By: Joyce Gannon
(June 1, 2018)
The Pittsburgh Catholic newspaper, a weekly distributed in six counties that comprise the Diocese of Pittsburgh, hasn’t raised subscription rates in 16 years because it has had a healthy stream of advertising to generate revenues.
But recent federal government tariffs slapped on Canadian newsprint have pushed production costs so high that Carmella Weismantle, the paper’s operations manager, said there may be no choice but to ask advertisers — and perhaps the parishes that subscribe — to pay more.
Two newsprint price hikes since January cost the nonprofit Pittsburgh Catholic Publishing Associates $37,000 and Ms. Weismantle is bracing for another increase in July.
“We’re running on a shoestring as it is. We don’t have $37,000,” she said.
Newspapers across the country are coping with the same problem since the U.S. Department of Commerce imposed tariffs on Canadian imports of the uncoated groundwood paper used for newsprint.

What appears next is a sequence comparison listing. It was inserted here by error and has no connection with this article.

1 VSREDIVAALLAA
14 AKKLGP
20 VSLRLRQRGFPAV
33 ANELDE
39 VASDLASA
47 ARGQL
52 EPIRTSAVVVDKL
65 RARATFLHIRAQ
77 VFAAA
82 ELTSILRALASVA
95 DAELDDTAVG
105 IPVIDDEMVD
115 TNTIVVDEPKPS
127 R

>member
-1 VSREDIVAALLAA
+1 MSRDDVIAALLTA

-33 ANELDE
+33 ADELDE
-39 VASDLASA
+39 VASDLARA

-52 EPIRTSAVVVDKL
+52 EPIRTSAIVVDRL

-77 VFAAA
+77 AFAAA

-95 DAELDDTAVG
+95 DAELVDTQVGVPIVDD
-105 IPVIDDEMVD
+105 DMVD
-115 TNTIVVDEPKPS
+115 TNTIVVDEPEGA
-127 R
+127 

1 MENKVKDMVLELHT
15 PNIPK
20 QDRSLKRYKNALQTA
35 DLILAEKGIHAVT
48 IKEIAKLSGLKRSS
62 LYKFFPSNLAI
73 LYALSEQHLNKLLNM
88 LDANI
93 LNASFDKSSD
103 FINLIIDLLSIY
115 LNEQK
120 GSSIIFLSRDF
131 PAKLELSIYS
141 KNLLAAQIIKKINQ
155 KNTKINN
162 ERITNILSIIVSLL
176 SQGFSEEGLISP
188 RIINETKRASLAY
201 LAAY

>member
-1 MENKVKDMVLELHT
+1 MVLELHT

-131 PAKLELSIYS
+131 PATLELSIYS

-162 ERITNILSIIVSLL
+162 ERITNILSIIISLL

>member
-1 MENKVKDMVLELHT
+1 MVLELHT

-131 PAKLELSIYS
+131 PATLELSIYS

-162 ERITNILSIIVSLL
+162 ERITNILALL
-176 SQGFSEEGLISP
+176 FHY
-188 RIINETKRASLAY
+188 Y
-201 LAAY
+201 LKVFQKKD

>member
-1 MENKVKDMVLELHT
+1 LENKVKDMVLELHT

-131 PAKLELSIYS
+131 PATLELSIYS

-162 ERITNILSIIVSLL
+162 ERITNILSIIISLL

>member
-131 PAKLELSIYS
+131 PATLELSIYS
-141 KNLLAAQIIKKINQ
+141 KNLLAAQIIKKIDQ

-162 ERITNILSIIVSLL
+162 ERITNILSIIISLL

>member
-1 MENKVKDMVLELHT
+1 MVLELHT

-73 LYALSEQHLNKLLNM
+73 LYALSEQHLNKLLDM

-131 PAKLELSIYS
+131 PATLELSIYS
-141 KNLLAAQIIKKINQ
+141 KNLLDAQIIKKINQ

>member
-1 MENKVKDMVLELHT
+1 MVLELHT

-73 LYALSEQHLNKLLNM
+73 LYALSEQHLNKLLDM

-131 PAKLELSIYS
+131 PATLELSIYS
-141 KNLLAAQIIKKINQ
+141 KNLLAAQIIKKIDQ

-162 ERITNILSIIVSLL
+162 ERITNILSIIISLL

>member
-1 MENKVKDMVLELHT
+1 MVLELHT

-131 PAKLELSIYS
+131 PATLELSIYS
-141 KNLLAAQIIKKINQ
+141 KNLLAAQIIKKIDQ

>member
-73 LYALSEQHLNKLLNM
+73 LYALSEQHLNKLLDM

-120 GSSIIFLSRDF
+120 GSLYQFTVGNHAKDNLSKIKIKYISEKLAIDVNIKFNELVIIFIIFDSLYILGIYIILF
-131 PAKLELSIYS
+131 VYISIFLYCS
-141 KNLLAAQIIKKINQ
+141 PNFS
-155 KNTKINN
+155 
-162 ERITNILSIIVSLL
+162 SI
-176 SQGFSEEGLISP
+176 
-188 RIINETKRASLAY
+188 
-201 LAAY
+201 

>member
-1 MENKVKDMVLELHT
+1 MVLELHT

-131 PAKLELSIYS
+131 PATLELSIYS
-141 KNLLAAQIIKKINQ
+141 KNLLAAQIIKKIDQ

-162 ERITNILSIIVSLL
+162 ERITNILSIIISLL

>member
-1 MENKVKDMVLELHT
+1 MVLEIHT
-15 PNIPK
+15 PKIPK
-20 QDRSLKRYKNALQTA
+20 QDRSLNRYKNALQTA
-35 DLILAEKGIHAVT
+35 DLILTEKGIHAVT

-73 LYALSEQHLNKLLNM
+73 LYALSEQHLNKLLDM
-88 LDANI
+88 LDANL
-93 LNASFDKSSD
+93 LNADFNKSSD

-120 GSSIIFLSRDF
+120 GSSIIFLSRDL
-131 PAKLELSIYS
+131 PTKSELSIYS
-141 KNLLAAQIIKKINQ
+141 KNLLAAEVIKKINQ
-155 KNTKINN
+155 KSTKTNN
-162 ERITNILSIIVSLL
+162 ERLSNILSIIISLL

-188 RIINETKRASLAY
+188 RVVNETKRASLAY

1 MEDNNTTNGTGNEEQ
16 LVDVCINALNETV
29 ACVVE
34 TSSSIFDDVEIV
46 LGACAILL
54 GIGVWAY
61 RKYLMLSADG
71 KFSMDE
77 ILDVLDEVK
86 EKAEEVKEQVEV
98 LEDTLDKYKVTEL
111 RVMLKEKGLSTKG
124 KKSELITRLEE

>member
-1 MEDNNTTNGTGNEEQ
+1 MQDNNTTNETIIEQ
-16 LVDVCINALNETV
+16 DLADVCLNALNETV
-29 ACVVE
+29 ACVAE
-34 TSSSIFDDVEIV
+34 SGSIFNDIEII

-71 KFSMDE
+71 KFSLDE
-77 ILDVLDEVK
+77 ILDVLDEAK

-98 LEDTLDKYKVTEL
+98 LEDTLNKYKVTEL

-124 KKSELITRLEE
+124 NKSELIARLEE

Besides asking newspaper advertisers and readers to pay more, publishers nationwide are laying off workers and shrinking the size of their papers.
The duties vary from company to company but range as high as 32 percent, according to the News Media Alliance, an advocacy group in Arlington, Va.
The tariffs resulted from a complaint by a U.S. paper manufacturer, North Pacific Paper Co. of Longview, Wash., which said government subsidies give Canadian producers an unfair price advantage over domestic mills. Canada has about 25 groundwood producers while only five are operating in the U.S.
In January, the Commerce Department imposed a tariff of 6.2 percent on Canadian newsprint and raised it by 22 percent in March after an investigation found a producer in British Columbia was underselling groundwood.
The International Trade Commission will hold a hearing on the tariffs in July and the Commerce Department later this summer will decide whether to make them permanent.
Since the tariffs were imposed, U.S. newspapers have experienced newsprint price increases ranging from 20 percent to 30 percent, the News Media Alliance said.
The industry group argues the problem stems from the ongoing shift in the news industry from print to digital and a dramatic drop in print advertising and newspaper page counts.
Demand for newsprint has fallen 75 percent since 2000 and more than 70 U.S. newsprint mills have closed since 2007, the News Media Alliance said.